Nostalgia, a wider choice of bathroom products and a renewed desire to embrace colour are all driving the trend. Good old-fashioned vanity may also play a part – it turns out pink is a great backdrop for a selfie.
According to mid-century design consultant Alistair McLean of Secret Design Studio, Australians began to look away from the UK and towards the US for design inspiration after WWII. Following the fashion in America, they installed pink bathrooms in large numbers after the then-US president’s wife used the colour to decorate the private quarters of the White House.
While practical issues are discouraging people from preserving these original bathrooms, they continue to take inspiration from them when building new ones. “A new bathroom with a mid-century vibe in pink can be stunning,” McLean says. “It has a charm that matches the rest of the house, and that’s important with a home of that period.”
A case in point is the bathroom McLean worked on with client Lyndie Shaw in suburban Bundoora, north-east of Melbourne. According to Shaw, the old bathroom “had seen better days”, and she and her husband wanted a new one in keeping with their mid-century home. The result was the perfect pink vintage-style bathroom complete with a bespoke kitty litter enclosure for their pet cat.
Mairav Whitten, director of Design Miss M, works with clients who share her passion for colour. According to Whitten, people are drawing inspiration from the past, whether it be mid-century pastels or ’80s-style “fluoro” pinks, but doing it with a modern twist. “With pink, many people think it’s childlike or old-world, but it can also be incredibly sophisticated when used correctly,” she says.
“Having those pops of colour is what brings joy, in whatever way people execute it in their lives, in their homes or in the way they dress.”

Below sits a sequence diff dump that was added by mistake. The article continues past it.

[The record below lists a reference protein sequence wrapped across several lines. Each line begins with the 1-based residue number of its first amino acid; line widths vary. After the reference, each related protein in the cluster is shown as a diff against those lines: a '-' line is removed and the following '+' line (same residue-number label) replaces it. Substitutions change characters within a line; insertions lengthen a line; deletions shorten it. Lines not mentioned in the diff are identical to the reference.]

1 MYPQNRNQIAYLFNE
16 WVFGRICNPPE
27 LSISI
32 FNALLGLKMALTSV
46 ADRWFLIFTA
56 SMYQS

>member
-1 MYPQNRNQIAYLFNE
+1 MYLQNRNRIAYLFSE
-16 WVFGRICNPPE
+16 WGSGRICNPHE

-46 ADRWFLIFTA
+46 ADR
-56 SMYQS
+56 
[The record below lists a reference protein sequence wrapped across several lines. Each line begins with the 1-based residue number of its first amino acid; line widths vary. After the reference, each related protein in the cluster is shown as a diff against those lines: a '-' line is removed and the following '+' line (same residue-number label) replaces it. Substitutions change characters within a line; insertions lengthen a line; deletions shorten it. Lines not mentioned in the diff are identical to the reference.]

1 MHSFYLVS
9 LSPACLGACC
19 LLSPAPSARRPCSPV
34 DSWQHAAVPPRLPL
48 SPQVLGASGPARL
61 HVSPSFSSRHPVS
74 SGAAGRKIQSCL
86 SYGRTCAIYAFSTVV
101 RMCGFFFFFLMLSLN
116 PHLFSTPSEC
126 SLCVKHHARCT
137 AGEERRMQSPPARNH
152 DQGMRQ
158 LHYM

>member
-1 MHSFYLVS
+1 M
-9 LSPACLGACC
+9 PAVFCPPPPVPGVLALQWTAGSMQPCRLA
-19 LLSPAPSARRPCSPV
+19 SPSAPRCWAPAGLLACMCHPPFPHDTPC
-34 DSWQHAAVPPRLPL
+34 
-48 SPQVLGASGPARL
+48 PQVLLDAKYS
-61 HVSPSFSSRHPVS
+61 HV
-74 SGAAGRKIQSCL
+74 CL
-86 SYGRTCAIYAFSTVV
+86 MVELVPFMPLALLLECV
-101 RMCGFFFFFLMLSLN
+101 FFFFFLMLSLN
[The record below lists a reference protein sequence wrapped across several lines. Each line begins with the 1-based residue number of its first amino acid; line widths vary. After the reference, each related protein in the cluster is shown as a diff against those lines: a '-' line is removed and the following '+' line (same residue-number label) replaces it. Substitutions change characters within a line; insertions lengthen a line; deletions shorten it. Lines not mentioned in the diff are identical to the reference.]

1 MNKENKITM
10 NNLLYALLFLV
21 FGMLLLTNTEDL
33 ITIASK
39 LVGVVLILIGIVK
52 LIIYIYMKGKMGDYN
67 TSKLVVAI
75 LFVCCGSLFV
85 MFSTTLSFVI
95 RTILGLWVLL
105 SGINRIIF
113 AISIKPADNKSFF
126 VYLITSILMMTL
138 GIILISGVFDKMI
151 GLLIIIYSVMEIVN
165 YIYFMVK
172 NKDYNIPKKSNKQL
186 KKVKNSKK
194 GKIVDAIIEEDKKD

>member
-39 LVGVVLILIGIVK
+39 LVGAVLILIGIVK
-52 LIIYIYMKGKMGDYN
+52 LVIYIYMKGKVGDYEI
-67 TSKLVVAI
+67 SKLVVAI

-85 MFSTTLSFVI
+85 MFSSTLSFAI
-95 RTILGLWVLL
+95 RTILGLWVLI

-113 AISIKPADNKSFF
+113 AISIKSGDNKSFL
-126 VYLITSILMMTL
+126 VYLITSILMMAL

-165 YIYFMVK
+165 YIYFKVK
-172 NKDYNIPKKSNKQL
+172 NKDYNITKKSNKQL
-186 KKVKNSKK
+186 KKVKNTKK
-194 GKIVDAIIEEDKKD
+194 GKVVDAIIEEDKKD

Rachel Gilding, a product specialist at Beaumont Tiles, confirms that “colour, shape and pattern are being embraced, with pinks, blushes and rose-coloured schemes increasing in numbers too.”
Gilding points to 2021 contestants Mitch and Mark’s striking art deco-inspired mosaic tiles as an example of both modern and timeless appeal. “Teamed with timber and gold tapware, the overall result is a sophisticated and calming space,” she says.
Is pink likely to be popular with all family members, though, and could there be push-back over shared bathrooms?
It depends, says Whitten, and emphasises that it’s all about balance. “You can say to your [anti-pink partner], I want pink in the shower, but the rest of the bathroom is going to be white with other more neutral accents. So, you’ve got your little splashes of pink or blush or pastel. It doesn’t have to be neon or hot pink – which might make them run for the hills.”
Floss Kelly, co-founder and head of creative at Tile Cloud, believes the wider choice of bathroom products available to consumers is also fueling the trend. “Now there’s a bigger range of tapware that people can use that works better with the colouring, they will definitely pick a pink tile,” she says.
“When it was just chrome, the colour scheme didn’t really work. It looked bitsy. But pairing a beautiful pink herringbone subway tile with a brushed brass shower is giving them the look they want.”
Embracing vibrant shades like pink may also be a way of bouncing back from hard times and could be seen as a version of “dopamine dressing” for our homes.
Gilding agrees with this and says: “In colour psychology, pink is generally associated with hope and optimism, which are two things we need more than ever today. It’s a factor that contributes to pink colourways being such a trend at the moment.”
And it’s not just about looking at the world through rose-coloured glasses. Light reflecting off pink surfaces can make you look good and give you a self-confidence boost, a fact which has possibly gained recognition in the era of the bathroom selfie.
“I do believe it has a timeless appeal. I think you always look better in a pink bathroom,” says McLean.